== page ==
When seminal Los Angeles punk band X takes the stage at Belly Up Tavern on April 9, they'll be celebrating an incredible 31 years together. What makes the accomplishment even more remarkable is that they'll do it with the original lineup of Exene Cervenka, John Doe, Billy Zoom and DJ Bonebrake. The band's secret? Cervenka insists there isn't one.
“We just didn't quit,” Cervenka says. “We didn't die, and we didn't quit.”
X is the exception to the live-fast-die-young rule, having outlasted and outlived a who's-who—Black Randy, Darby Crash, Jeffrey Lee Pierce, to name a few—of the original Hollywood punk scene.
That's not to say X hasn't seen tragedy and tribulation. But even during periods of intense personal conflict (Doe and Cervenka married in 1980 and split in 1985), they soldiered on, making recent dust-ups over naming rights among hair-metal bands like L.A. Guns and Faster Pussycat seem like petty arguments among 12-year-old girls.
In the early days, punk rock had no past and no future. Hell, even the present was tenuous. The music was mythically, maddeningly elsewhere—on the other side of the country and across the sea—and there was no way for California fans to get at it.
There was no MySpace, no MTV. If you were lucky, you knew someone who had a brother who saw The Dictators at CBGB in New York, but if you went to the record shop to ask for The Dictators Go Girl Crazy, the clerk would laugh you out of the store. Then some burly dude with tassels hanging from his suede jacket would follow you out to the parking lot to teach you a lesson for wearing a safety pin in your ear.
That was Los Angeles circa '77 in a nutshell, minus the cheap quaaludes.
But then The Damned came over from England and The Ramones rolled in from New York. Kids came from all over Southern California to watch them play. Afterward, they looked at one another and said, “Damn, I can do that.” And they did. Like a contagion, the punk-rock virus spread across L.A. Bands formed in neighborhoods like North Hollywood, East L.A. and Hermosa Beach. They played at The Masque, The Starwood and Madam Wong's. The styles were as diverse as the city, from The Blasters to Black Flag, The Chiefs to The Go-Gos and Los Lobos to The Weirdos. The result was a scene that Cervenka calls “the most important and the most interesting.”
Some of the lucky ones got record deals—notably X, The Dickies and The Knack (we won't speak of The Knack—not here, not ever). But most didn't. When asked which band she'd sign to a record deal if she could go back in time, Cervenka answers “The Plugz” without hesitation.
It was trickier back then, before iPhones, Blackberries and beepers. While on tour, the band would have to pull over and call the club from a pay phone.
“You know we're coming, right?” Cervenka recalls, her voice caught somewhere between nostalgia and whimsy. “And there would be tons of people there. No one could get a hold of us.”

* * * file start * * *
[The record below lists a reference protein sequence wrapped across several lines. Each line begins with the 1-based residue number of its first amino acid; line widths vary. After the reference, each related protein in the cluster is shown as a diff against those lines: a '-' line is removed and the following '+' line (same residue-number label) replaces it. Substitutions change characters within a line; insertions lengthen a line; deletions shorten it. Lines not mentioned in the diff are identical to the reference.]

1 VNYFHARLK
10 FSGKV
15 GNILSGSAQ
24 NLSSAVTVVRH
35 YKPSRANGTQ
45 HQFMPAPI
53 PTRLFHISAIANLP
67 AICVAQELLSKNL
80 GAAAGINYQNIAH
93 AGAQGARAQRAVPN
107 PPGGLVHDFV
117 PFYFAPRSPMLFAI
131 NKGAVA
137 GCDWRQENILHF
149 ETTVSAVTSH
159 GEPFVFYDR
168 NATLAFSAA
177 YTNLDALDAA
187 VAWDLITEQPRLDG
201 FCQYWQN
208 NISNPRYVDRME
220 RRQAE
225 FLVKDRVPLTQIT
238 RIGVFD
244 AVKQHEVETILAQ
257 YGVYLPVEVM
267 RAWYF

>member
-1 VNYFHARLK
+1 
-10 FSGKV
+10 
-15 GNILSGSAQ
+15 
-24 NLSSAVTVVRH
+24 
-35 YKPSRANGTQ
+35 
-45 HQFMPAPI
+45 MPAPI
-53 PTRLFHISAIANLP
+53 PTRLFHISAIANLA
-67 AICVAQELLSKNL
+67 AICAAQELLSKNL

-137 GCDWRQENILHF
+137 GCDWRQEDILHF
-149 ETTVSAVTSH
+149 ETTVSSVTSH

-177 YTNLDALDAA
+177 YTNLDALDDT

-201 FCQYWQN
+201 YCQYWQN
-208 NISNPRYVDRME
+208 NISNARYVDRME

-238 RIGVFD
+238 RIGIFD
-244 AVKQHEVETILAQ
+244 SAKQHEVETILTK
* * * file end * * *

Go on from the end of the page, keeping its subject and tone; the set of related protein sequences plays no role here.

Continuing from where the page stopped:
Most old punks consider a trip from San Diego to L.A. a hectic weekend. X is in the middle of a three-week tour, but Cervenka insists that this is the easy part. Perhaps it's because she's done it so many times, but she makes touring sound like any other 9-to-5. “You get up in the morning, you eat some breakfast or have some coffee, get in the van, listen to music, talk on the phone, do interviews, get to the gig, sound check and do the show,” Cervenka says.
In Make the Music Go Bang: The Early L.A. Punk Scene, a chronicle of punk's evolution in Southern California, Cervenka wrote, “Being on stage in X was no different to me than standing in the crowd at a really good show.”
Those days are long gone.
“You play your show and you're whisked off to do an interview,” she says. Then “another show, another interview. You're lucky to meet up with a friend. It's hard.”
Despite the rigors of the road, Cervenka knows the effort is worthwhile. During the current tour, X has teamed with the charitable organization Sweet Relief to raise money for musicians without health insurance who are suffering through various medical problems. The band's connection to Sweet Relief underscores how fortunate X fans are that the group is still around after all these years. But let's face it, X's days are numbered.
While the band obviously isn't showing any signs of slowing down, the odds are stacked against them. Most of their peers have either broken up or passed away. The bands from the '70s that still play together do so with new members. But if there is a secret to X's longevity and success, Cervenka says, “It's all about the audience.”
That's why, if you go to an X show, you'll hear the fan favorites. Not just one or two, but all of them. X hasn't recorded new material in years, and they've consequently pared their set list down to what the audience expects to hear and the band loves to play—passionate and provocative songs of unquiet desperation like “White Girl” and “We're Desperate.”
X wasn't the first, and they won't be the last. But they've endured, through better and worse, and you can't tell the story of punk rock without them.
X plays at 9 p.m. Wednesday, April 9, with Skybombers at the Belly Up Tavern, 143 S Cedros Ave., in Solana Beach. 858-481-8140. www.xtheband.com
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